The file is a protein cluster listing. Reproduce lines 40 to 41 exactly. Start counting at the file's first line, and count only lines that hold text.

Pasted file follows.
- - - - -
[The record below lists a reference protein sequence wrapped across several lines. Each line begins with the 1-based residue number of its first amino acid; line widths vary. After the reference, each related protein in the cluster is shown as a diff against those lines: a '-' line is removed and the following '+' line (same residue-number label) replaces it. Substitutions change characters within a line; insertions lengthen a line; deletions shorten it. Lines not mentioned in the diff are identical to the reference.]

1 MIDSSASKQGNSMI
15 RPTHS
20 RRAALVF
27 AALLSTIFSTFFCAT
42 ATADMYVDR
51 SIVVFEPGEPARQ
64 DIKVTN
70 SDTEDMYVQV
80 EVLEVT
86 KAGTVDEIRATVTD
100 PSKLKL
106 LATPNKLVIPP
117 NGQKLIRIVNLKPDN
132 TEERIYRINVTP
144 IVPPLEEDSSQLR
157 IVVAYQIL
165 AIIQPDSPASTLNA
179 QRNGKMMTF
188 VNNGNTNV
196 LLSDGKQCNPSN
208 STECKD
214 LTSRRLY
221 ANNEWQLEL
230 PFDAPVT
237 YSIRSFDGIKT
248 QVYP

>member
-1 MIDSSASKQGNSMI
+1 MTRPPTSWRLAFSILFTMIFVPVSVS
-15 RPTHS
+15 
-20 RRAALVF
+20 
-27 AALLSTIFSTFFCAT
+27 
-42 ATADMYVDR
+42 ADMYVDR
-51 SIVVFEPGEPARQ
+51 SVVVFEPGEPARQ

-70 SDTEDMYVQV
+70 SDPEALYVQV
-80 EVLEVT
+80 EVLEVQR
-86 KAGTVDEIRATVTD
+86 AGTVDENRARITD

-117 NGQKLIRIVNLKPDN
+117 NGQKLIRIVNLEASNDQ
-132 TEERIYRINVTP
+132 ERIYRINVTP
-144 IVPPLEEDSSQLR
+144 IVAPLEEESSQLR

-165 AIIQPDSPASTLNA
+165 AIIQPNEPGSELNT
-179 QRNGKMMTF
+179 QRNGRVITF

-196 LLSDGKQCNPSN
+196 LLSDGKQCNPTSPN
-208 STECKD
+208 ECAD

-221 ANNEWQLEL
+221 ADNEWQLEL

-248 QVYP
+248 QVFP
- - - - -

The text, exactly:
+51 SVVVFEPGEPARQ

-70 SDTEDMYVQV